A Melding of Majors: University of Findlay Alumna Finds the Local Career She Was Made For
This story is part of a series following University of Findlay alumni who have gone on to have meaningful lives and productive careers right here in the local Findlay community. Their stories provide a glimpse of the difference UF students and graduates make in the lives and businesses of our immediate area, and of the impact a UF education can have right here at home.
The University of Findlay has some programs, majors and classes that, singularly, can be considered unique without comparison. Students come from all over the globe to learn about anything from tropical medicine to American musical theatre and everything in between. When students can see their future clearly, sometimes they find the need to pair majors together, creating an opportunity down the road for a melding of interests, and a seemingly perfect fit for a meaningful life and productive career.
Sarah (Shedd) Ranker ’17 was raised with a love for horses and a heart for helping. She grew up in Massachusetts and was close to UF western equestrian assistant coach Kim Zimmerman, also meeting Kim’s husband (western head coach) Spencer Zimmerman along the way. “They were friends who became family,” Ranker said. “I was in their wedding, and Kim was in mine. We’re all pretty close.” It made sense at the time, then, for Ranker to home in on UF as the University she wanted to attend, upon graduating from high school in Massachusetts where she is originally from. She was so certain that she wanted to become an Oiler, she said, that she took advantage of early admission, and was accepted before her senior year of high school. “I knew Findlay was where I was meant to be,” Ranker said.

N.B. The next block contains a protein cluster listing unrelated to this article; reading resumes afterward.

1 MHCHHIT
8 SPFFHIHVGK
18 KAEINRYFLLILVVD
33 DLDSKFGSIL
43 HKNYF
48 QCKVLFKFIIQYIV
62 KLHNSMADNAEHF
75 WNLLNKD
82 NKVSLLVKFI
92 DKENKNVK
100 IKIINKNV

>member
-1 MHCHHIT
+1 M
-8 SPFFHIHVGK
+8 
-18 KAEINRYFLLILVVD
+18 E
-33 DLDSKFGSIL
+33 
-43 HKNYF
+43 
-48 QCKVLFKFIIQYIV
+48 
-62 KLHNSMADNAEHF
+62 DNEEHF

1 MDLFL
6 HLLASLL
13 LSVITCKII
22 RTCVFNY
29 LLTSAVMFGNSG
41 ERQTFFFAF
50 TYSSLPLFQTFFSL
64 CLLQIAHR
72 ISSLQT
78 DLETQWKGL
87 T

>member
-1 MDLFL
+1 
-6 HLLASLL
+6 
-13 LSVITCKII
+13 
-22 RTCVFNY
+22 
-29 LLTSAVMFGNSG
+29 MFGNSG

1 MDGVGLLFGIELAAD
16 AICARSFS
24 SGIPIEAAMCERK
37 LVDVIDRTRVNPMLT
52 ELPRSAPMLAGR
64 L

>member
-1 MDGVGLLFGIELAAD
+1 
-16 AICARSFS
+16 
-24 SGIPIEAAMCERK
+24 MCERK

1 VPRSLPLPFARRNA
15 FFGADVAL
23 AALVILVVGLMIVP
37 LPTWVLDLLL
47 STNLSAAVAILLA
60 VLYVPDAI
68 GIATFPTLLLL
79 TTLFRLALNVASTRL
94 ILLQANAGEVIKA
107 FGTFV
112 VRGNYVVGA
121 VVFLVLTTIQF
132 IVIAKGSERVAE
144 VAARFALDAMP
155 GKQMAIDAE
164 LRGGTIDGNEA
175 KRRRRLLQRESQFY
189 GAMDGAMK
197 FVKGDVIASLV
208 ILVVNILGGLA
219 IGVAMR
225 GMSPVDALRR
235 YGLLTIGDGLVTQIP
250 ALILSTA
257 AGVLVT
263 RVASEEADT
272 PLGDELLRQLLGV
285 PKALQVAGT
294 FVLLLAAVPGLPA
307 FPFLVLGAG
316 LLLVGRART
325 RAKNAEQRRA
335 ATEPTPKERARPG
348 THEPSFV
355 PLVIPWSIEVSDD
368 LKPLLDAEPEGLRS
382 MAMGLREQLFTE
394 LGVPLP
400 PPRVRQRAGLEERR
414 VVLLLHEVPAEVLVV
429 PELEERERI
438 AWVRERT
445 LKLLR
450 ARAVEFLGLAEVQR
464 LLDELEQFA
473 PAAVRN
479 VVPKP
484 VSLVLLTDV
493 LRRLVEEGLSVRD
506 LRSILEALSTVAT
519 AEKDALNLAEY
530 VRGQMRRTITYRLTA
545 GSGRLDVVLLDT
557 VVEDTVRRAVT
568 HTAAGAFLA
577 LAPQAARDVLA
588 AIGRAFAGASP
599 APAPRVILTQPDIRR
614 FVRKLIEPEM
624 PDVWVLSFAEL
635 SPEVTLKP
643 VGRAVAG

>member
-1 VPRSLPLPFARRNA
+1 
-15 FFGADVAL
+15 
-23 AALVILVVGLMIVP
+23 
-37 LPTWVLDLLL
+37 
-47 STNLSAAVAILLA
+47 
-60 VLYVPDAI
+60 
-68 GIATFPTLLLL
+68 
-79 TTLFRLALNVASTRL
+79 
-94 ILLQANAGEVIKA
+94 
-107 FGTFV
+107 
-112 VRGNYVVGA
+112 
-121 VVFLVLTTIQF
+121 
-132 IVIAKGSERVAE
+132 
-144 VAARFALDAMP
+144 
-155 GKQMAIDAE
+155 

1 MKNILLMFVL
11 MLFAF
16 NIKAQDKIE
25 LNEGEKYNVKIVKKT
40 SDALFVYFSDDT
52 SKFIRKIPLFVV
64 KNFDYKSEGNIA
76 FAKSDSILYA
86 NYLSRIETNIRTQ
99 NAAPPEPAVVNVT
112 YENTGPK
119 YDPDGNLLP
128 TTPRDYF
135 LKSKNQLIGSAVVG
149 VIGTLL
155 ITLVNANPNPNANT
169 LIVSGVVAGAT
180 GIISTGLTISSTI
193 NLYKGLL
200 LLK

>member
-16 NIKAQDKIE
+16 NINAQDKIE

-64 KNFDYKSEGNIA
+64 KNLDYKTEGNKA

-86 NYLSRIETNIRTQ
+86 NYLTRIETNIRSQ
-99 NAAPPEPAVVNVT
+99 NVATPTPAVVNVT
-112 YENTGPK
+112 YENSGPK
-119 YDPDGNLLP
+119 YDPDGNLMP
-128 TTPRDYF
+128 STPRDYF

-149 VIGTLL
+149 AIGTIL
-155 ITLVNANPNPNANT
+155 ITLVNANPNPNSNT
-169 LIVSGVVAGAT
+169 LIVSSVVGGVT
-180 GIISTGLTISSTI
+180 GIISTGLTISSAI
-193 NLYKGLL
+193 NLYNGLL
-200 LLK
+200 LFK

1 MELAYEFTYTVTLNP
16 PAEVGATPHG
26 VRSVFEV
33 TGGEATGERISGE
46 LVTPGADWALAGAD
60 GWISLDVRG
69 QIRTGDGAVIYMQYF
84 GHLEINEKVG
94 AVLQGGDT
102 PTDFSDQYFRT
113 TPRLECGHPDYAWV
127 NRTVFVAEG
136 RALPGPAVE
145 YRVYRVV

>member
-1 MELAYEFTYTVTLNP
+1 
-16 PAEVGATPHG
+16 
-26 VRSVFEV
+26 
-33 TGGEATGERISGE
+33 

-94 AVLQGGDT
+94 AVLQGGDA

She arrived in Findlay and took on a double major in western equestrian and, early on, what she called a “broad version of business,” later honing it down to marketing. She enjoyed the equestrian program and the classes, competitions and camaraderie that went along with it, and was a member of the western equestrian team for all four years at UF, seeing particular success early in her college career. Ranker won two national championships for herself as a freshman and sophomore, and came very close to winning with the team as a unit during that period. She loved the whole experience, she said, and gained an immeasurable amount of knowledge for horses and their care, but, with her eyes tightly affixed on her future after college, she knew she wanted to do something outside of training horses. She just wasn’t quite sure what it would be. “I knew that I definitely wanted to be in the equine industry,” she said, “and I love working with people.”